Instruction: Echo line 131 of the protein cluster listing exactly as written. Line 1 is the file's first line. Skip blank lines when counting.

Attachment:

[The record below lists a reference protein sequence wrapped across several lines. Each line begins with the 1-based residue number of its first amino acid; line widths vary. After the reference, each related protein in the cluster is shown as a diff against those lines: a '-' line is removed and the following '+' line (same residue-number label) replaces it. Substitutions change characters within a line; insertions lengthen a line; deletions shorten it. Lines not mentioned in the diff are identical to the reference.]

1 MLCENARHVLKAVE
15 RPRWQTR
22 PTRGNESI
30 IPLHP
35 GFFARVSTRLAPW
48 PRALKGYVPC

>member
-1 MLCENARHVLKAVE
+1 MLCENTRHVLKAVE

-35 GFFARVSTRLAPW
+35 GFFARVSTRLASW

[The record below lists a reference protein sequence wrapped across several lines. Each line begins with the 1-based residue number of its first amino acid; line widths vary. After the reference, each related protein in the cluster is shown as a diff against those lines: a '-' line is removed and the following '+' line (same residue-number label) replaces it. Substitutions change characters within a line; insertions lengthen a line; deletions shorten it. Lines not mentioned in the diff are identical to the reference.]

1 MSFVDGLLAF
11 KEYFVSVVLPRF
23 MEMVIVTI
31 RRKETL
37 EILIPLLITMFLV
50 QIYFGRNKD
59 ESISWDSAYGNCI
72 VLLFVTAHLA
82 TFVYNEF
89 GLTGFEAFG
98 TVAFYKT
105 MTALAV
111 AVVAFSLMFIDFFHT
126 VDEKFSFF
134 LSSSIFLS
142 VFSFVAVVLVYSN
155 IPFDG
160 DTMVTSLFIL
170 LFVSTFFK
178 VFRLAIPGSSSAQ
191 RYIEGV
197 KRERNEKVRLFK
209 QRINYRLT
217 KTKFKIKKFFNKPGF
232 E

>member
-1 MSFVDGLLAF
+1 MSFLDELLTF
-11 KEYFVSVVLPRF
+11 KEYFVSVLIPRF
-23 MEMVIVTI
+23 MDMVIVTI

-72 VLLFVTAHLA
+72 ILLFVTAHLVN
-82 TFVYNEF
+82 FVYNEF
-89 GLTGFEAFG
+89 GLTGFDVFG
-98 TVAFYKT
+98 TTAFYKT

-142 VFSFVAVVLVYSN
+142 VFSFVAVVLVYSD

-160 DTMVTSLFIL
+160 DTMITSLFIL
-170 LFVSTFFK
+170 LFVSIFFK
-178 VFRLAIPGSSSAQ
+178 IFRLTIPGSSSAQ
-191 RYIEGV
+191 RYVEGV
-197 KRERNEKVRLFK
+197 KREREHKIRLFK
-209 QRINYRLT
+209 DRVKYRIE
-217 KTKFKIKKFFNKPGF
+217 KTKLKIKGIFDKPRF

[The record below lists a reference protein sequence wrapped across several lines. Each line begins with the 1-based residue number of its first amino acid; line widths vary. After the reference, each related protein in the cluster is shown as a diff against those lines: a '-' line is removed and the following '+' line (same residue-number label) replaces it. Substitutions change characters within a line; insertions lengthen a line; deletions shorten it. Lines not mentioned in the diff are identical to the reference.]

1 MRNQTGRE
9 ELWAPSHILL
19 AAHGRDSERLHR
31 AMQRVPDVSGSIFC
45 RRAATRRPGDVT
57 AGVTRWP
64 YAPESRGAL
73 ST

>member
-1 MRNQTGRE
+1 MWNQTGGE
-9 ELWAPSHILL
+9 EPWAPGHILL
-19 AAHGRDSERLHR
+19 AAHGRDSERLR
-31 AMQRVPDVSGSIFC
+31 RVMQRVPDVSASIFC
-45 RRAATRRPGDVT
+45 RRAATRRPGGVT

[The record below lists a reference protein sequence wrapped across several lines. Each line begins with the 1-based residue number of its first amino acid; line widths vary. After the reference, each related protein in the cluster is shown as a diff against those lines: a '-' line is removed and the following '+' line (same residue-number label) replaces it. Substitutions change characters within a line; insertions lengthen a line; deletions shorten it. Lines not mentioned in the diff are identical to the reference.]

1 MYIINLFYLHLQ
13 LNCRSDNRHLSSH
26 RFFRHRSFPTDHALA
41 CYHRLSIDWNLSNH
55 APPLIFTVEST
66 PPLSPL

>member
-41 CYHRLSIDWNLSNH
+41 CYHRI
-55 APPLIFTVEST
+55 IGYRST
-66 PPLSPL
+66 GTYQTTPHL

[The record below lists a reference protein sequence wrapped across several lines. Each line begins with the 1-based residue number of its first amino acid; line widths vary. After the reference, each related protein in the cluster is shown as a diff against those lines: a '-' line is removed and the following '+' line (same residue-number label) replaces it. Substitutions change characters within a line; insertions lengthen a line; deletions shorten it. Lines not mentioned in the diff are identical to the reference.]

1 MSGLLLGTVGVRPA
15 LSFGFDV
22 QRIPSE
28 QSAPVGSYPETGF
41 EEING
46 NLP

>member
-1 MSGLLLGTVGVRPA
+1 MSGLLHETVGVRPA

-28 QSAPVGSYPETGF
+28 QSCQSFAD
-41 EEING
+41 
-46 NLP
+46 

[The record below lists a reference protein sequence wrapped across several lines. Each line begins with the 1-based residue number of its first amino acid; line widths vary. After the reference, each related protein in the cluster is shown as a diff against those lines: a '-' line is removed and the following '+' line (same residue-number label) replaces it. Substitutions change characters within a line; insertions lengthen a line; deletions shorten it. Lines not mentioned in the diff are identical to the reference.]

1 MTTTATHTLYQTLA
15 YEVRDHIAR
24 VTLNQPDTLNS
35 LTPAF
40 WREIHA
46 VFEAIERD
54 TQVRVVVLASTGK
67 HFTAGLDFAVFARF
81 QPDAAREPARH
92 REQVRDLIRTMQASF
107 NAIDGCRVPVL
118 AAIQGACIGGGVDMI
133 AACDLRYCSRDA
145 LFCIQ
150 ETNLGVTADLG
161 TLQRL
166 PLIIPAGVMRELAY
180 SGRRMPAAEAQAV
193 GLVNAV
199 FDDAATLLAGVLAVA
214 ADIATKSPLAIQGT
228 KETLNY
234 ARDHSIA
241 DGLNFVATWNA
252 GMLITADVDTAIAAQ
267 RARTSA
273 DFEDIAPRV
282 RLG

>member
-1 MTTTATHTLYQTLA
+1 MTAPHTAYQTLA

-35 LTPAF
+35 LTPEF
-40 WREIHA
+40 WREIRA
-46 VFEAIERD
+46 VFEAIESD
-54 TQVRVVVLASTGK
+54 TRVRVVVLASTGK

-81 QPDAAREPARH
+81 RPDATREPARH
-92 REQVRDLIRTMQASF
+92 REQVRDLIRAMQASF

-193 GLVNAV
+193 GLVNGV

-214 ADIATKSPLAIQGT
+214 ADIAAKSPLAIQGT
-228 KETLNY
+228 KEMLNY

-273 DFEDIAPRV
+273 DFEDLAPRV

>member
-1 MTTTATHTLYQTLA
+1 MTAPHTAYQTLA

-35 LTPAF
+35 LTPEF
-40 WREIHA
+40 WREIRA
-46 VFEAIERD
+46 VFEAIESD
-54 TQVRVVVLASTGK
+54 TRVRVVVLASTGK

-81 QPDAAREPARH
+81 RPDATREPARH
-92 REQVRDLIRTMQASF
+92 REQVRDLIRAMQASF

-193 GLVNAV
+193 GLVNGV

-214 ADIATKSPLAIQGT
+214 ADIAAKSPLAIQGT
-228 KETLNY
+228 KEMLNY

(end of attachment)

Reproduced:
107 NAIDGCRVPVL